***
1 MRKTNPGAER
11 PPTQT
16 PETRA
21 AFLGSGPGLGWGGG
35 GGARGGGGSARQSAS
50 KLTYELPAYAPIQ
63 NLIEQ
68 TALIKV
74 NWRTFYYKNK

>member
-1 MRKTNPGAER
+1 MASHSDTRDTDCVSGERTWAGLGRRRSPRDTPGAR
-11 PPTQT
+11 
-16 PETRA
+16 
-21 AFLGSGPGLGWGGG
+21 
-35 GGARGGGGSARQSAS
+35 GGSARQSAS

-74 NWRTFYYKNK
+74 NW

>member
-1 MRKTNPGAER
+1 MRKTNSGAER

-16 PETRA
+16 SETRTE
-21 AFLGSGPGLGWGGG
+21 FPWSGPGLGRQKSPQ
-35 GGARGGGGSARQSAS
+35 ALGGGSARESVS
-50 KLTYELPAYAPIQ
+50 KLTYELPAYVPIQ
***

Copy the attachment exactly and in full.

1 MRKTNPGAER
11 PPTQT
16 PETRA
21 AFLGSGPGLGWGGG
35 GGARGGGGSARQSAS
50 KLTYELPAYAPIQ
63 NLIEQ
68 TALIKV
74 NWRTFYYKNK

>member
-1 MRKTNPGAER
+1 MASHSDTRDTDCVSGERTWAGLGRRRSPRDTPGAR
-11 PPTQT
+11 
-16 PETRA
+16 
-21 AFLGSGPGLGWGGG
+21 
-35 GGARGGGGSARQSAS
+35 GGSARQSAS

-74 NWRTFYYKNK
+74 NW

>member
-1 MRKTNPGAER
+1 MRKTNSGAER

-16 PETRA
+16 SETRTE
-21 AFLGSGPGLGWGGG
+21 FPWSGPGLGRQKSPQ
-35 GGARGGGGSARQSAS
+35 ALGGGSARESVS
-50 KLTYELPAYAPIQ
+50 KLTYELPAYVPIQ